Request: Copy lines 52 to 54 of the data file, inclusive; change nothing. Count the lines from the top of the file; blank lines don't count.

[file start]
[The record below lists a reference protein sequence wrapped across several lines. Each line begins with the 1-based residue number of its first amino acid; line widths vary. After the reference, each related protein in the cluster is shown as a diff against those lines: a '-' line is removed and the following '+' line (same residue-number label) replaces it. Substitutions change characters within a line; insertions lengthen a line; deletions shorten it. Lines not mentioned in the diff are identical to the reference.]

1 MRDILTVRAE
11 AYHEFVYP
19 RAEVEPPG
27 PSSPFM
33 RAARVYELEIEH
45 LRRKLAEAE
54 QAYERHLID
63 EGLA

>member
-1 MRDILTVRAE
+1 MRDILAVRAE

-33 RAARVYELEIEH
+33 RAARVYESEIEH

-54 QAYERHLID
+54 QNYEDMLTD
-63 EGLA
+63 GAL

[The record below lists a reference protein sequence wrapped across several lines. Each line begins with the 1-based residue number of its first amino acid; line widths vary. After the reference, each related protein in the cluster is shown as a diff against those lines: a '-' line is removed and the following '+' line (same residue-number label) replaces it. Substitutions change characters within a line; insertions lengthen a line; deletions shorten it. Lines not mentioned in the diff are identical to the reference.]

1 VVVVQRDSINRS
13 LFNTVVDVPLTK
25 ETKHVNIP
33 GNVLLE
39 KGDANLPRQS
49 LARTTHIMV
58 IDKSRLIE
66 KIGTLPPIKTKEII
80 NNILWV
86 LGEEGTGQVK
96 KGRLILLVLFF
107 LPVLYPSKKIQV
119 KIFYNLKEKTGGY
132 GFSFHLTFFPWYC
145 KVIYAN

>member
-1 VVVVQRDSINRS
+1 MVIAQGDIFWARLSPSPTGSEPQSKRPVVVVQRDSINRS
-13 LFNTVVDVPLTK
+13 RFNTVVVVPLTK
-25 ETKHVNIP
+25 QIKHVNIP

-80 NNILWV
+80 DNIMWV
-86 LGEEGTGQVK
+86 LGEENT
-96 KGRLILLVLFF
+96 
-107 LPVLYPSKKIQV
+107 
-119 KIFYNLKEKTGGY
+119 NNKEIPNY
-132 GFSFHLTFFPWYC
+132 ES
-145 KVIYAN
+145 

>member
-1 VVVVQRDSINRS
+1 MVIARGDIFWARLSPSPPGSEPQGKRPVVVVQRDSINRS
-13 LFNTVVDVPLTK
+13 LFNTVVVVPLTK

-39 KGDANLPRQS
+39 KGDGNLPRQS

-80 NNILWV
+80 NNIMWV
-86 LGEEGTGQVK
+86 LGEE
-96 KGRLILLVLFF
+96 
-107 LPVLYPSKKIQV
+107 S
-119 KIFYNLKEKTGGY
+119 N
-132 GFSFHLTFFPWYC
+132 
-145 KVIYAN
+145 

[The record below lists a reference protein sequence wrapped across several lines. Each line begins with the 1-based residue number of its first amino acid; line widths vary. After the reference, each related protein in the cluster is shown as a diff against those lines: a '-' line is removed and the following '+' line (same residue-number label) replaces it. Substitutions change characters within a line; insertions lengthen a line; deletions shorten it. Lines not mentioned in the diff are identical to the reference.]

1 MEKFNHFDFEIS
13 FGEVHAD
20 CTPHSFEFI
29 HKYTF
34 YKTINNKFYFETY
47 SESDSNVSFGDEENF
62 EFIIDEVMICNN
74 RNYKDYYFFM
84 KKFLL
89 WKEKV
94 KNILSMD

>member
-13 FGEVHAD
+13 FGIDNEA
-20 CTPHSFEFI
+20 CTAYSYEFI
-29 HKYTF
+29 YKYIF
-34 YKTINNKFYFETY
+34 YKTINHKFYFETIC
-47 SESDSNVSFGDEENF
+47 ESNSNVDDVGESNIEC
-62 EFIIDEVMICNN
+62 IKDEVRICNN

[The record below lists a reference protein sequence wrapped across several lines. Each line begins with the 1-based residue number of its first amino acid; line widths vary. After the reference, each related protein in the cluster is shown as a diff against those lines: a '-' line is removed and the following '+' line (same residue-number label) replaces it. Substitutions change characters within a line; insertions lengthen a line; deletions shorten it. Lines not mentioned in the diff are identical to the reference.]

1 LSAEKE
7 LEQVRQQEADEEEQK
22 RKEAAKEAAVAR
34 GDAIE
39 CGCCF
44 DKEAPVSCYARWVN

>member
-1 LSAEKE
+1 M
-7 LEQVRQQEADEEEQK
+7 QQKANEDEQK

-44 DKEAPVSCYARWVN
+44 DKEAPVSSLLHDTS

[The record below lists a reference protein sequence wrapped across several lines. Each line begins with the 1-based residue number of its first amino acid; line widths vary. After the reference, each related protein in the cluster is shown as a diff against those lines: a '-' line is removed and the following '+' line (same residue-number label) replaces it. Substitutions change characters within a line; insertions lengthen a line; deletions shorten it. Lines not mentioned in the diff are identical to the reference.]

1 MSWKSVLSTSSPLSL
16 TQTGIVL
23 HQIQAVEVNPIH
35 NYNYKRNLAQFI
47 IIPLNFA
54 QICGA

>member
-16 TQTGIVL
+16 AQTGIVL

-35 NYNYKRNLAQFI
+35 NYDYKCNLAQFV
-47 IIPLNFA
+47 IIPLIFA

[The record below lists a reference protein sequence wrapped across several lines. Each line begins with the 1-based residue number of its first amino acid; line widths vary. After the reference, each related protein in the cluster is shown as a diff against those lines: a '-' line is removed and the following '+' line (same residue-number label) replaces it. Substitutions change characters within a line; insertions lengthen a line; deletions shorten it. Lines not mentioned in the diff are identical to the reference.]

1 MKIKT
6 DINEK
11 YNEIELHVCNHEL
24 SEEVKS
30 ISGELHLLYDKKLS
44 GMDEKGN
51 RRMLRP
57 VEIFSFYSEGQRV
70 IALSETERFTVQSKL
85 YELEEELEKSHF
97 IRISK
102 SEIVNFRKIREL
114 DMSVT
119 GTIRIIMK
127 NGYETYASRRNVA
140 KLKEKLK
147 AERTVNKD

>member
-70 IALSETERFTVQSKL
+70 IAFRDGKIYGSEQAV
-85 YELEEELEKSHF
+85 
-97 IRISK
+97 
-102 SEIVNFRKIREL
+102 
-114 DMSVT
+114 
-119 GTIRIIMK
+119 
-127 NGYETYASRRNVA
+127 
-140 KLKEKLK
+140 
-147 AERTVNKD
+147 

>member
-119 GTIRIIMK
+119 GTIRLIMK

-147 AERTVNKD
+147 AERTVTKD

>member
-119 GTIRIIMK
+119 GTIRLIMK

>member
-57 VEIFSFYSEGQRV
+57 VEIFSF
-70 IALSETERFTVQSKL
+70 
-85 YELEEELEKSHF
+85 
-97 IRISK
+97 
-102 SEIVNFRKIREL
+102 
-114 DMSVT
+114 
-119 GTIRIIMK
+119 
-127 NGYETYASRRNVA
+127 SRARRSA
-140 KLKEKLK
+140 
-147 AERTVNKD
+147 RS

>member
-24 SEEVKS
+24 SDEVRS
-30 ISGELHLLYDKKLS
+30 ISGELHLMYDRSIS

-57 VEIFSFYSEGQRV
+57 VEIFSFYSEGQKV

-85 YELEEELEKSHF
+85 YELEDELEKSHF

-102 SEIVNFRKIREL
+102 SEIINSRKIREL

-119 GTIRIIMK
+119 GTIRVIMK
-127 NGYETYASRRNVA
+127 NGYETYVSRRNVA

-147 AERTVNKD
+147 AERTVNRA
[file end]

-132 GFSFHLTFFPWYC
+132 ES
-145 KVIYAN